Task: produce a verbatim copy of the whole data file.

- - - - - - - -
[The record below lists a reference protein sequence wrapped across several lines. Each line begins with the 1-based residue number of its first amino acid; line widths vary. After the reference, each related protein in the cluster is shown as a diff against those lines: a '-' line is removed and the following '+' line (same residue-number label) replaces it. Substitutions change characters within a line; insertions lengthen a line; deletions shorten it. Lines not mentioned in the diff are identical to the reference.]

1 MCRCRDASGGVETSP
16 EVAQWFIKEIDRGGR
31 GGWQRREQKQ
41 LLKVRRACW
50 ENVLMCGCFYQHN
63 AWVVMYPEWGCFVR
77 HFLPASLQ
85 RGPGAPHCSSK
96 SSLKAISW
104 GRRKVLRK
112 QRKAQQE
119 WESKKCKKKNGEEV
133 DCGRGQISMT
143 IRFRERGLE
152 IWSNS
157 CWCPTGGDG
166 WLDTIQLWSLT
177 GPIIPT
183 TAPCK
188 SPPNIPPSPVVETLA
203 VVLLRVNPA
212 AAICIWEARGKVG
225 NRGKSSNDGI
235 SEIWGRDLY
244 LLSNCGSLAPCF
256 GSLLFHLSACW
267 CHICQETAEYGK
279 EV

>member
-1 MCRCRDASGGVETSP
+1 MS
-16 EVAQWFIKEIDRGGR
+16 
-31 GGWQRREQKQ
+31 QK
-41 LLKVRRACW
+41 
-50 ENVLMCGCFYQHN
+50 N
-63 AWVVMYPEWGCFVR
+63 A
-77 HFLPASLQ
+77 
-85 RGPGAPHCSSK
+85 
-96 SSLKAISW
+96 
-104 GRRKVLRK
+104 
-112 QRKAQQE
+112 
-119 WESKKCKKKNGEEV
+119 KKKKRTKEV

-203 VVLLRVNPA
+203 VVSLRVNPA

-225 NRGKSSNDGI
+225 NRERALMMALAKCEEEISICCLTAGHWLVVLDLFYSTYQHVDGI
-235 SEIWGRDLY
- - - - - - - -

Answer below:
[The record below lists a reference protein sequence wrapped across several lines. Each line begins with the 1-based residue number of its first amino acid; line widths vary. After the reference, each related protein in the cluster is shown as a diff against those lines: a '-' line is removed and the following '+' line (same residue-number label) replaces it. Substitutions change characters within a line; insertions lengthen a line; deletions shorten it. Lines not mentioned in the diff are identical to the reference.]

1 MCRCRDASGGVETSP
16 EVAQWFIKEIDRGGR
31 GGWQRREQKQ
41 LLKVRRACW
50 ENVLMCGCFYQHN
63 AWVVMYPEWGCFVR
77 HFLPASLQ
85 RGPGAPHCSSK
96 SSLKAISW
104 GRRKVLRK
112 QRKAQQE
119 WESKKCKKKNGEEV
133 DCGRGQISMT
143 IRFRERGLE
152 IWSNS
157 CWCPTGGDG
166 WLDTIQLWSLT
177 GPIIPT
183 TAPCK
188 SPPNIPPSPVVETLA
203 VVLLRVNPA
212 AAICIWEARGKVG
225 NRGKSSNDGI
235 SEIWGRDLY
244 LLSNCGSLAPCF
256 GSLLFHLSACW
267 CHICQETAEYGK
279 EV

>member
-1 MCRCRDASGGVETSP
+1 MS
-16 EVAQWFIKEIDRGGR
+16 
-31 GGWQRREQKQ
+31 QK
-41 LLKVRRACW
+41 
-50 ENVLMCGCFYQHN
+50 N
-63 AWVVMYPEWGCFVR
+63 A
-77 HFLPASLQ
+77 
-85 RGPGAPHCSSK
+85 
-96 SSLKAISW
+96 
-104 GRRKVLRK
+104 
-112 QRKAQQE
+112 
-119 WESKKCKKKNGEEV
+119 KKKKRTKEV

-203 VVLLRVNPA
+203 VVSLRVNPA

-225 NRGKSSNDGI
+225 NRERALMMALAKCEEEISICCLTAGHWLVVLDLFYSTYQHVDGI
-235 SEIWGRDLY